20" x 16", oil on canvas.
Pedro Rafael Gonzalez Chavajay
I bought this painting at an exhibition in a small restaurant El Descanzo in Panajachel, run by a young German man and his wife. I believe Benjamin Gonzalez organized the exhibition and, although I don’t remember now, probably included paintings by his brothers Mariano and Matias. It has been ten years since that exhibition and I remember four paintings. There was a small [9" x 11"] painting a man in a cayuco on Lake Atitlán, probably with a volcano in the background, and subtle luscious colors. Color-wise it was the most beautiful of all the paintings, and had been bought by Nan Cuz, a German-Guatemalan artist who lives and works in Panajachel. She gained international recognition, and had been an artist who did work for UNESCO. Other than the painting I bought it was the only painting sold at the exhibition. Another small painting I have always regretted I didn’t buy [it must have been that I didn’t have the money, but one doesn’t always remember that later, only the fact that one didn’t get the painting. It could not have been much, because I never got Rafael’s paintings so cheaply again.] was quietly one of the most beautiful small format paintings Rafael has ever done, all in golden browns—a women reading at night by candle light entitled Leyendo la Biblia. The other one I remember but only vaguely and because of the theme—a poor little girl, perhaps with her mother or an even younger brother—asking for alms. It was the sort of subject, which like Festín, would not be popular with tourists, and would therefore not be touched by most artists.
I was in San Pedro and Rafael told me to go the the exhibition in Panajachel. Bejamin had not wanted to let me buy a medium or large painting directly from Rafael, Benjamin always insisted on them being priced just out of my reach. Bejamin was away, and Rafael told me to go to the exhibition because the paintings were priced very well, Bejamin did not at this point own them, but as soon as the show was over all the unsold ones would become his and go up considerably in price. Rafael told me that I would recognize which painting it was because the theme was very interesting. If I recall correctly, it seemed that Benjamin discouraged Rafael painting such themes. Rafael had wanted me to have one of his better paintings and thought this was a good opportunity for me to obtain one.
The four people in the painting, three men and a woman, obviously have been drinking for a several hours, probably in connection with a celebration. One man and the woman, are falling asleep from the effects of the drink, the other two men noticeably intoxicated men standing just behind continue getting drunk. One can come up with many stories, many ideas about what has happened and why, but knowing that there could be a number of others equally plausible, I will present one I favor. From the traje the people are wearing we know the town is Sololá. Porticos generally appear in two places, the first being in front of public buildings—buildings which often surround the Zocalo [town square]. The other more common place is in the interior courtyard of a family’s compound. It is the second of these which I think is the more likely setting for this painting.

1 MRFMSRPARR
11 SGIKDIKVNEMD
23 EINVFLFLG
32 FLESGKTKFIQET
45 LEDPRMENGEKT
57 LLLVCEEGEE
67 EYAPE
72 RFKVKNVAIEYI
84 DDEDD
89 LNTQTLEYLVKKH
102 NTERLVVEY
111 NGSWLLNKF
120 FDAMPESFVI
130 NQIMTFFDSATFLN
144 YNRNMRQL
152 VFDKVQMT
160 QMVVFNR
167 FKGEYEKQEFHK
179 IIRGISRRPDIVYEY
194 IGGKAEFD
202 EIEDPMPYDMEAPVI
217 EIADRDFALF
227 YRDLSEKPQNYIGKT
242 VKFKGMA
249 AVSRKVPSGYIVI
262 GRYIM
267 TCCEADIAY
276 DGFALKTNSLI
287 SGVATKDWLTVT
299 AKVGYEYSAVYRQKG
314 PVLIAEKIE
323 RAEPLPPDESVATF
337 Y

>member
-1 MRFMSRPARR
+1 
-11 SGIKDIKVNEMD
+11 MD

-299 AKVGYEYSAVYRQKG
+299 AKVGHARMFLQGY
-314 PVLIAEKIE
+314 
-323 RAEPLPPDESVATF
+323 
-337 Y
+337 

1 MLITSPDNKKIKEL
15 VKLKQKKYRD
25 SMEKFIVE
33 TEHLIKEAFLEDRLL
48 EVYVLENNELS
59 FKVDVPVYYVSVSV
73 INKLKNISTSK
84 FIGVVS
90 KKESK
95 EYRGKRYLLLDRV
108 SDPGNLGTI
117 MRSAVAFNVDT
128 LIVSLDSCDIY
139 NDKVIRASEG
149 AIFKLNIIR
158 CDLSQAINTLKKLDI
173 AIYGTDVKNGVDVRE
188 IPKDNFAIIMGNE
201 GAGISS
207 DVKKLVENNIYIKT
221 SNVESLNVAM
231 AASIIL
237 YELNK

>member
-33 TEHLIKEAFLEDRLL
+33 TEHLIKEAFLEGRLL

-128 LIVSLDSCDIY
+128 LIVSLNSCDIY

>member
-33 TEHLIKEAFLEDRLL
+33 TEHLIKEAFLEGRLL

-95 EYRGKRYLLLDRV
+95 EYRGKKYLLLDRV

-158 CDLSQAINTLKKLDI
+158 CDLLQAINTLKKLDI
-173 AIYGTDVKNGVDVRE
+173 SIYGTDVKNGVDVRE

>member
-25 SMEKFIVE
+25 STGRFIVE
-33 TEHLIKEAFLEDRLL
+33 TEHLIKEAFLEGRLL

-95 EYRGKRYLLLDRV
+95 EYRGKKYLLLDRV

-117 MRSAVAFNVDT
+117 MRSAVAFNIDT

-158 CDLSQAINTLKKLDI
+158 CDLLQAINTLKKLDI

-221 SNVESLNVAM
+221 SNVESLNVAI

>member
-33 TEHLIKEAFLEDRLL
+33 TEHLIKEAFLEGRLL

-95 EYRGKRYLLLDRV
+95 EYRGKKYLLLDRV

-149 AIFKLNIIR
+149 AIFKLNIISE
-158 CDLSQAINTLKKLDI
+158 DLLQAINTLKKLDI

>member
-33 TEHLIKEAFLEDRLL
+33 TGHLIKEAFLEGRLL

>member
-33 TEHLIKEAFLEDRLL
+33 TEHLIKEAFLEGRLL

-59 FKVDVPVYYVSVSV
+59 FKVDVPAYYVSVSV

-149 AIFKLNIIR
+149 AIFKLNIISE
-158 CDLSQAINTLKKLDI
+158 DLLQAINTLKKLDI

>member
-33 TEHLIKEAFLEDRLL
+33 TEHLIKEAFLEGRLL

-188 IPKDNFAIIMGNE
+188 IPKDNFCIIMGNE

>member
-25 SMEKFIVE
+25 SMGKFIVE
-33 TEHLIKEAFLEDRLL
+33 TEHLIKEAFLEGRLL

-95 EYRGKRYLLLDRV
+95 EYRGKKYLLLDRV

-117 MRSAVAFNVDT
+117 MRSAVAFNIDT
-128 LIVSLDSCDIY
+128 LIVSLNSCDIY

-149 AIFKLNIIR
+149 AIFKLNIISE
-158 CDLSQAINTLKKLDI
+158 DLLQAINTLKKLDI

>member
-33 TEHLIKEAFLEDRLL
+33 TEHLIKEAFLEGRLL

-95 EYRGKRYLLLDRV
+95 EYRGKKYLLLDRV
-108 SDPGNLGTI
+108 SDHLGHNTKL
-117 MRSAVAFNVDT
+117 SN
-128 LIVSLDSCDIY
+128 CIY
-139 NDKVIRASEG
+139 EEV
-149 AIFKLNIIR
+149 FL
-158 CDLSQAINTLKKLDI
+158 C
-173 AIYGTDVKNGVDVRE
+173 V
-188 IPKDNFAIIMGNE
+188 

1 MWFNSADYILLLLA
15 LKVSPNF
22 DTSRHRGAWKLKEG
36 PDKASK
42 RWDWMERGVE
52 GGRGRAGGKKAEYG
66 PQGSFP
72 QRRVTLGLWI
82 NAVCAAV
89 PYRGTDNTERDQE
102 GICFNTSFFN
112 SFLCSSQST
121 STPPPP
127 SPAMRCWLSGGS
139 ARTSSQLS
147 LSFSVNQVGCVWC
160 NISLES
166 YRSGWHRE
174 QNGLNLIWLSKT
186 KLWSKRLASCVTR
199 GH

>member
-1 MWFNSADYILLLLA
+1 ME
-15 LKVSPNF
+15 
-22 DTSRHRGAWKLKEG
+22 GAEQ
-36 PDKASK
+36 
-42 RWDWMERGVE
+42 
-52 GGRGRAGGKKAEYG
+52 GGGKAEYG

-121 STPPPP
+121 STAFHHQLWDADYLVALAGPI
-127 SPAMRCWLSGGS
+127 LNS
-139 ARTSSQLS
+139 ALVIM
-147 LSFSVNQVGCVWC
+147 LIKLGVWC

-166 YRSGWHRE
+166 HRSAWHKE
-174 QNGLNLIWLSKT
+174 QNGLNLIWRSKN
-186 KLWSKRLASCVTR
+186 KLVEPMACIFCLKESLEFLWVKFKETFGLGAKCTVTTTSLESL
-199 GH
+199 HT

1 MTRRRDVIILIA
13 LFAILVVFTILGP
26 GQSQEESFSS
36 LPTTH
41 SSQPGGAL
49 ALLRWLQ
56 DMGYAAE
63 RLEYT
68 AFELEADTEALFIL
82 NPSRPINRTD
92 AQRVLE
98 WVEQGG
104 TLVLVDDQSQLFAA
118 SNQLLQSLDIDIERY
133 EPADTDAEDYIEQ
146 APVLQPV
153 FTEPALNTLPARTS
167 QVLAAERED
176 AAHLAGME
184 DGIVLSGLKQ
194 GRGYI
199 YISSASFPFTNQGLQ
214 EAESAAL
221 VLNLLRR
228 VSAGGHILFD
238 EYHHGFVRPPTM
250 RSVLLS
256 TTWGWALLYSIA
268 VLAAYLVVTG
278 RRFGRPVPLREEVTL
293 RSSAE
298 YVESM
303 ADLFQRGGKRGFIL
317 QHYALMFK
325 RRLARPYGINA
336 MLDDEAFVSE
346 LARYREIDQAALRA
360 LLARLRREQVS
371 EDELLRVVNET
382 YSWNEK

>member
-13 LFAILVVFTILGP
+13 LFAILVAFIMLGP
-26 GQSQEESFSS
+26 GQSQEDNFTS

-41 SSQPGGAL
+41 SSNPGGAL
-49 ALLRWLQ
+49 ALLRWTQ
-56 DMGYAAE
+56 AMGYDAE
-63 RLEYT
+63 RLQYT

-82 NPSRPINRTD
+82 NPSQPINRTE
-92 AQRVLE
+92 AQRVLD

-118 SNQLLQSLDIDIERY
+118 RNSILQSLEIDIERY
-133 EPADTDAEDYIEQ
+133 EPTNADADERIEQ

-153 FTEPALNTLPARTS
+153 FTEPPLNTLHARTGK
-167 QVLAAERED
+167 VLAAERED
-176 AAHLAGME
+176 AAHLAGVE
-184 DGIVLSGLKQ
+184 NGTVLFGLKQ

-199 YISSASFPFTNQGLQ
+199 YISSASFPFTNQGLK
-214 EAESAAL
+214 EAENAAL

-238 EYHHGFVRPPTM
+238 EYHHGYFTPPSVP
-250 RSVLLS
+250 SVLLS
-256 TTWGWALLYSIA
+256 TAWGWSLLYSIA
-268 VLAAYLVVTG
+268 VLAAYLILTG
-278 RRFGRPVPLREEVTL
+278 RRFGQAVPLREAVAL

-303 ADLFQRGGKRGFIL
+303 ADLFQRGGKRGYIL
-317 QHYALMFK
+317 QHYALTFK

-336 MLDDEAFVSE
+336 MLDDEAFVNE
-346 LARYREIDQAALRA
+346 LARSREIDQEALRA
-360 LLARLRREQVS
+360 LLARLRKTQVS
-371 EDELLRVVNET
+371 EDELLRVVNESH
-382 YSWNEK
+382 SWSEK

The title of the painting, Festín, gives us another part of the story. A celebration with perhaps food, drink and dance. These people have not just gone out and gotten drunk. It is not like Matias Gonzalez Chavajay’s painting Los Bolos, no this drinking has occurred in connection with some sort of celebration. This is where the story comes in. In traditional Mayan towns there are a number of celebrations each year lasting several days—the town fiesta, holy weeks such as Semana Santa and Christmas, and fiestas for each of the towns cofradias. Lets say it was the town’s titular fiesta. Part of this fiesta will be a traditional masked dance which not only will be performed many times in the town square, but also privately for families which have given the dancers money for the cost of the rental of the costumes, etc. At each of these private performances relatives and neighbors will be invited, and each of the dancers will be toasted with drink. This drinking is more ceremonial than social following a prescribed order showing respect. It holds a deeper significance for the mayans, coming out of a belief system and customs which are a blend resulting from the fusing of the Christian Spanish culture and traditional Mayan culture. Perhaps these four people have attended one of these performances, perhaps going to more that one house. Then once started they have continued drinking beyond the ceremonial requirements with the results we see here. Two people passed out, a basket of fruit and vegetables overturned at their feet. Two others intoxicated, talking, one of them seems gesturing somewhat belligerently.
The painting also shows a few characteristics of Spanish colonial architecture as it exists in Mayan communities. There is the portico which probably surrounds an interior courtyard. The wood columns are supported on a chiselled stone base. The corridor open to the outside air, is slightly raised on stone pavers over the open part which is probably dirt. The walls of the building are stuccoed over adobe, and there is a wooden lintel above the door.
KBBK Studios, San Francisco, CA; July—Aug. 1991
La Peña Cultural Center, Berkeley, CA; Nov.—Dec. 1992
Farley’s, San Francisco, CA; November 1993 (Café Arts Month)
Krasl Art Center, St. Joseph, MI; Dec. 1994—Jan. 1995
Holland Area Arts Council, Holland Michigan; Feb. 1995
Saginaw Museum, Saginaw Michigan; May—June, 1995
Dolores Street Community Center, San Francisco, CA; Oct.—Dec. 1995
Arte Americas, Fresno, CA, May 4 to July 13, 1997
Museo Chicano, Phoenix, AZ; February & June 25—Aug 7, 1998
Latin American Art Gallery at Casa Latina, Merrill College, U.C.S.C., Santa Cruz, CA; Jan.—Feb., 2000